ARBESU Y MIAR Anais
FLORES VILCA Claudia Alejandra
LE ROUZIC Olivier
MEKKI Meriem Sarah
NIETO BOBADILLA Maria Susana
OLIVEIRA PRACA DE ALMEIDA Catarina
SANGARE Lamba Omar
TRAN Ngoc Chau
(EA7367 - Valery HEDOUIN)
Titre de la communication :
Live together on a decaying cadaver: why study the behavior of flies\' offspring?
Auteurs (et leurs adresses) de la communication :
Julien Boulay (1,2), Damien Charabidzé (1) et Valéry Hédouin (1) 1: UTML, Université de Lille 2 - Place de Verdun 59045 Lille cedex 2: Service d\'Ecologie Sociale, Université Libre de Bruxelles - Campus de la Plaine, 1050 Bruxelles
Résumé de la communication :
Forensic entomology is the study of necrophagous insects sampled on human corpses in order to estimate the Post-Mortem Interval (PMI: date of death). The most important species used in this context are Blowflies (Diptera Calliphoridae) and especially their offspring (i.e. larvae or maggots). Maggots feed on decomposition fleshes and their development time is positively correlated with ambient temperature: hotter it gets, faster is maggots\' development. Thus, knowing maggots\' species and thermal development history, PMI estimation can be calculated to help investigators.
Maggots are found on corpses closely aggregated in group gathering thousands of larvae. They feed together at the same place in a frenetic agitation named scramble competition. This maggot excitation creates a local temperature increase: the maggot-mass effect. By producing their own heat, larvae accelerate their development and thus decrease the time spent on the cadaver. No study has focused on mechanisms used by individuals to form, maintain and regulate such large aggregates.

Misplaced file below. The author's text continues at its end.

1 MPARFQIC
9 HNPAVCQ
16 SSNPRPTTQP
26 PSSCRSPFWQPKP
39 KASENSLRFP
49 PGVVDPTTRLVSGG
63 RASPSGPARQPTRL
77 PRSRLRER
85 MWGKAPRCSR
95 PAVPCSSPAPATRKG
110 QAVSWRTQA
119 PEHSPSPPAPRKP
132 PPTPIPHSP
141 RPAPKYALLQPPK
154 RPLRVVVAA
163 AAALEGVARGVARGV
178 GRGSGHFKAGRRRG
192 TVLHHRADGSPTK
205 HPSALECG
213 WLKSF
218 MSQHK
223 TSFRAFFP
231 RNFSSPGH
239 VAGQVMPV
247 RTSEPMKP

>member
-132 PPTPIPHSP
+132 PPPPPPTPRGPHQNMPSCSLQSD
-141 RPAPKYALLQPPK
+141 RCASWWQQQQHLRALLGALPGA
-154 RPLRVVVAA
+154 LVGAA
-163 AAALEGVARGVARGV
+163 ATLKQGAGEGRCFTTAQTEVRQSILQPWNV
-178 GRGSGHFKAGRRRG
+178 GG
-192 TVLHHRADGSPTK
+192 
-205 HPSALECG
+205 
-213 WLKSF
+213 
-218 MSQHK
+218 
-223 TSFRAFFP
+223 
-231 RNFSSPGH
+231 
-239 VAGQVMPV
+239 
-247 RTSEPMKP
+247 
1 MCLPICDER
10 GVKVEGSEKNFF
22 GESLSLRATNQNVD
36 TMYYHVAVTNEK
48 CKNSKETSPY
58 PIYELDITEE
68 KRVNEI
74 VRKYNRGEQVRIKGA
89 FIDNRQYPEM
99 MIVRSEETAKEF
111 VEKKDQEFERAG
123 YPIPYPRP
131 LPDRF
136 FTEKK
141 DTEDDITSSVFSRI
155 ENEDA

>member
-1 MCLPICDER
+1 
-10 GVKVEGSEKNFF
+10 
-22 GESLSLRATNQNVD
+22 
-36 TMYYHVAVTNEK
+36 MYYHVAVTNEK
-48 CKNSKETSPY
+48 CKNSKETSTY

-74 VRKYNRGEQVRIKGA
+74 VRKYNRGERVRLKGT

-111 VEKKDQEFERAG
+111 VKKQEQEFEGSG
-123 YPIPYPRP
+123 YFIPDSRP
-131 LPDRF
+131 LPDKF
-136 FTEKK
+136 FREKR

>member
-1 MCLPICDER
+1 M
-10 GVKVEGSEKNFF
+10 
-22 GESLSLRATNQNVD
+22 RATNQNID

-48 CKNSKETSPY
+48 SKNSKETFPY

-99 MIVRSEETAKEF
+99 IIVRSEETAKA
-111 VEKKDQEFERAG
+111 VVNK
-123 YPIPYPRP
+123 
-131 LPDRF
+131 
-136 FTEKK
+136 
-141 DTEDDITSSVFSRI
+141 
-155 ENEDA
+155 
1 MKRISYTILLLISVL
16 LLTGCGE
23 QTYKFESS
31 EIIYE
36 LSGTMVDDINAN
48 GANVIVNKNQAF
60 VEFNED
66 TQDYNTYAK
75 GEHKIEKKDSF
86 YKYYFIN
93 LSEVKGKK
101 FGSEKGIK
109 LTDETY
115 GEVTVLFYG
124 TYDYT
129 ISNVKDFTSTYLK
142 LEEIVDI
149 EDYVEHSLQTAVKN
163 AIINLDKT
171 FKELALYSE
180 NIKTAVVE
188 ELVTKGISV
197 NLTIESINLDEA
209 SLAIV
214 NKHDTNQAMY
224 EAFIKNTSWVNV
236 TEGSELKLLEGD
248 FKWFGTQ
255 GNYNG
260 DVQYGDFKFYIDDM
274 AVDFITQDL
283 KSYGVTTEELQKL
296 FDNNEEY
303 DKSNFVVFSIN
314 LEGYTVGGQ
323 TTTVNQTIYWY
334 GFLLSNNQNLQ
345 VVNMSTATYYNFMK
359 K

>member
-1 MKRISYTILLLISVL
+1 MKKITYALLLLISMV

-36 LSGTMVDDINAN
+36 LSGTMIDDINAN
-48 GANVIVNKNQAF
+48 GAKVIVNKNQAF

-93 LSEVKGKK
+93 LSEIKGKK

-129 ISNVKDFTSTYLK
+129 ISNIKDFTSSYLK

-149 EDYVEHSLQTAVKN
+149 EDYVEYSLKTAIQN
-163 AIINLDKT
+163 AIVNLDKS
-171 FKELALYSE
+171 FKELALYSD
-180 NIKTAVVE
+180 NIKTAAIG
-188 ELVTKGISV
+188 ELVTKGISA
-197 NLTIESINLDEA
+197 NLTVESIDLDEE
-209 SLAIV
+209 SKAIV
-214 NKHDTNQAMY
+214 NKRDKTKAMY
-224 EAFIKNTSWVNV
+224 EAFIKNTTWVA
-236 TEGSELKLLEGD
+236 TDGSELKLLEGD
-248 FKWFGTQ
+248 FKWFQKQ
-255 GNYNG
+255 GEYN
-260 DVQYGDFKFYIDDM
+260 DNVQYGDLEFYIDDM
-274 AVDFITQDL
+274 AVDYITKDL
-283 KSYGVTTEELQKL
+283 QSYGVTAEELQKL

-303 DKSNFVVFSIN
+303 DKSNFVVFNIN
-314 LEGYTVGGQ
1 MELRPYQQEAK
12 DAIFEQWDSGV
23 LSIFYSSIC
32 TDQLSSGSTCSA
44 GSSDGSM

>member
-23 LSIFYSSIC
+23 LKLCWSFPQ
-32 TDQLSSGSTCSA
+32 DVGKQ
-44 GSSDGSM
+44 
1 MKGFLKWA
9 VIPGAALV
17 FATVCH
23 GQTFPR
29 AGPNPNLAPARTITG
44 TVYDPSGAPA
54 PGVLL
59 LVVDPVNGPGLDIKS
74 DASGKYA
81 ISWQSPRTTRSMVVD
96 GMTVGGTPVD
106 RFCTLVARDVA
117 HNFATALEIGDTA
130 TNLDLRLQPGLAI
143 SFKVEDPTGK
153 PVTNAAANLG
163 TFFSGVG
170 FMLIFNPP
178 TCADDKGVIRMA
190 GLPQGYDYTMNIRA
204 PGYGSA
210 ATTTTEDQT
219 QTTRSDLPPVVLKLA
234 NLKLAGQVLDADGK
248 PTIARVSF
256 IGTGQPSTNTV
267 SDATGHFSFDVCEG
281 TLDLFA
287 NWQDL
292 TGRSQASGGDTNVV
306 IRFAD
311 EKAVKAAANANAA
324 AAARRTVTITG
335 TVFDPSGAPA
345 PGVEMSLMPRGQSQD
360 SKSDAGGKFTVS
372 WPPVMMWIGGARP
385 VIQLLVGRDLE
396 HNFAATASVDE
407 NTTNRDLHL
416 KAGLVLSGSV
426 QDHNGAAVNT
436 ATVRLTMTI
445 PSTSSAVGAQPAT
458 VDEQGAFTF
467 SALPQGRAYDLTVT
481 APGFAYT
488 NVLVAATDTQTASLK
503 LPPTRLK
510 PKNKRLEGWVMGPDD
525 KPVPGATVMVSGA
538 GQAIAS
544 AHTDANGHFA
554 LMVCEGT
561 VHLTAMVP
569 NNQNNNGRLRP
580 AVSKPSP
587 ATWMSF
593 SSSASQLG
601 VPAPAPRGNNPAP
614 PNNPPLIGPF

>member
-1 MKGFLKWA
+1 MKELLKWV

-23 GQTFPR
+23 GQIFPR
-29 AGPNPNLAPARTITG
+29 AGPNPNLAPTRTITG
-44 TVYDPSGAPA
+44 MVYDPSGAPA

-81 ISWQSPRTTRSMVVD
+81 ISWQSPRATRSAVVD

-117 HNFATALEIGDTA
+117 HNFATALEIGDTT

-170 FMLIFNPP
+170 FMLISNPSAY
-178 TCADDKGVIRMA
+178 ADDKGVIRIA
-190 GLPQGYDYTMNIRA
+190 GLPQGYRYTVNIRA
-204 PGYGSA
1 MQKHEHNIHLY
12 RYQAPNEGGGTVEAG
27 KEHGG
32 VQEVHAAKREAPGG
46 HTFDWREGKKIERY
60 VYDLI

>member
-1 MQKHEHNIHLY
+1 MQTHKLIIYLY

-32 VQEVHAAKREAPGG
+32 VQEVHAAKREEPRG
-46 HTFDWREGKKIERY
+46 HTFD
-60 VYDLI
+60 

We first showed that maggots\' aggregation did not result from the aggregation of eggs by the adult female but from the active behavior of individuals. Indeed, in a homogeneous nutrient medium, 40 randomly placed larvae of Lucilia sericata (the green bottle fly) formed after 30min a stable aggregate, which progressively increased in number of larvae and persisted in time.
Then, we used a binary choice test to show that maggots were able to make together a choice (collective choice) for one resource site (food patch). Indeed, choice experiments between 2 identical food spots showed that the main part of the 40 larvae used were aggregated on the same spot. This choice was made quickly (<10min) and demonstrated a strong inter-attraction within individuals (self-amplification phenomenon).
Lastly, we demonstrated the existence of a ground signal left by maggots and recognized by congeners. When a larva was placed in a Petri dish where a half was previously marked by five larvae (10min and then removed), the individual spent more time in the half where the signal was deposit than in the half with no signal. Accordingly, we supposed this signal to be one of the aggregation vectors used by larvae.
Our results bring some new knowledge about the maggot behavior to, in fine, improve the techniques used in forensic entomology. Upgrade these techniques will lead to a better estimation of PMI. These results also add to those obtained on different insect species, like cockroaches, in the context of gregariousness, self-organization and origins of animal sociality.
(EA7367 - Valery HEDOUIN)